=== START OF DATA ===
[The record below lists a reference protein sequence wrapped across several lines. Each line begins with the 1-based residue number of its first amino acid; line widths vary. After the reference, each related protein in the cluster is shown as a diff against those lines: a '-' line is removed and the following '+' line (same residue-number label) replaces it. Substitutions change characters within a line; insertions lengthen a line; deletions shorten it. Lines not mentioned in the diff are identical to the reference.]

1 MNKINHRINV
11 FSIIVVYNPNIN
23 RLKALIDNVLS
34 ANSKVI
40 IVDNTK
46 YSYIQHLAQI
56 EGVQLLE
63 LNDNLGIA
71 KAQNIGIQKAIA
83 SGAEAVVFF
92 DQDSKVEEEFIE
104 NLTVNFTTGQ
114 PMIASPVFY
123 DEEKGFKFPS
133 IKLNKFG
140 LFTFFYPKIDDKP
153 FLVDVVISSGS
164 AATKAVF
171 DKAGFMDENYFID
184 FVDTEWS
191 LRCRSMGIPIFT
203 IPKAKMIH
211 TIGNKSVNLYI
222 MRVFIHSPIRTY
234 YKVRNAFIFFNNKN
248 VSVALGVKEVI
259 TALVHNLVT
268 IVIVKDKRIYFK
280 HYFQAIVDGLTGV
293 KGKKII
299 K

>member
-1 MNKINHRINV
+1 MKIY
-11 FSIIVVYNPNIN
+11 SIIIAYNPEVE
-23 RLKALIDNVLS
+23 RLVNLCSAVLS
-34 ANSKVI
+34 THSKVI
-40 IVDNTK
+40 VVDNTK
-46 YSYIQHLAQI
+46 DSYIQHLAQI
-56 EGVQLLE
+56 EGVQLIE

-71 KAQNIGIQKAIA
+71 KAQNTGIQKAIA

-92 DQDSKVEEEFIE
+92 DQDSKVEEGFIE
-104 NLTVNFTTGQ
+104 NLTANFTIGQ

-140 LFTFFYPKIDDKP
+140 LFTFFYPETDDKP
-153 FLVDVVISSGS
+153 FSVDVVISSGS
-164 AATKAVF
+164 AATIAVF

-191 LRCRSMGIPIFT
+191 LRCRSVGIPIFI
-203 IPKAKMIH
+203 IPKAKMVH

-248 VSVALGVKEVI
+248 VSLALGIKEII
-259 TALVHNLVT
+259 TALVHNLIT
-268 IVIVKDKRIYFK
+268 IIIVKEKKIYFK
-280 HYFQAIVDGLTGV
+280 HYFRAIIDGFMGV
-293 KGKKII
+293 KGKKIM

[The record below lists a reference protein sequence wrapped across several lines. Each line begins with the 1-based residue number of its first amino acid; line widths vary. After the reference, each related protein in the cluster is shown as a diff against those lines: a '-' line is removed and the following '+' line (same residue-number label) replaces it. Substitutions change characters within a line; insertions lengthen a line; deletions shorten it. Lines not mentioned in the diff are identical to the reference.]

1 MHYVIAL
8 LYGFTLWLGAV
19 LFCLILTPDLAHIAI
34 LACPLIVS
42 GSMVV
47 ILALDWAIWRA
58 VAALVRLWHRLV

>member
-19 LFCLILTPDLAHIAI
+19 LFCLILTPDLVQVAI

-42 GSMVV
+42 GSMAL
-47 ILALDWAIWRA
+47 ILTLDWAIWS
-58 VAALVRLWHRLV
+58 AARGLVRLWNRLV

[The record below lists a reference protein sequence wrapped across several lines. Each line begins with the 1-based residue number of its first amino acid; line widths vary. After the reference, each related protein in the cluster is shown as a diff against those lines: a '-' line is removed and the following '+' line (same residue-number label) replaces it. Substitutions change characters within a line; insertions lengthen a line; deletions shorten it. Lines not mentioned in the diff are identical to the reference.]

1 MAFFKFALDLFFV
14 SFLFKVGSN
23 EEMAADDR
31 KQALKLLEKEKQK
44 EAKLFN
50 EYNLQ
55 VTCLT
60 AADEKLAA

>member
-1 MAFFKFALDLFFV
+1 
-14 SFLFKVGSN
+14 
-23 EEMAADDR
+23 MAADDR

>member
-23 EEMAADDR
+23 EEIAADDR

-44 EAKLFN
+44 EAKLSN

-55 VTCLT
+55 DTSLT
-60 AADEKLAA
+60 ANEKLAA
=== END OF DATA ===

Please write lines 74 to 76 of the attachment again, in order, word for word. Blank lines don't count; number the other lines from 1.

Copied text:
[The record below lists a reference protein sequence wrapped across several lines. Each line begins with the 1-based residue number of its first amino acid; line widths vary. After the reference, each related protein in the cluster is shown as a diff against those lines: a '-' line is removed and the following '+' line (same residue-number label) replaces it. Substitutions change characters within a line; insertions lengthen a line; deletions shorten it. Lines not mentioned in the diff are identical to the reference.]

1 MHYVIAL
8 LYGFTLWLGAV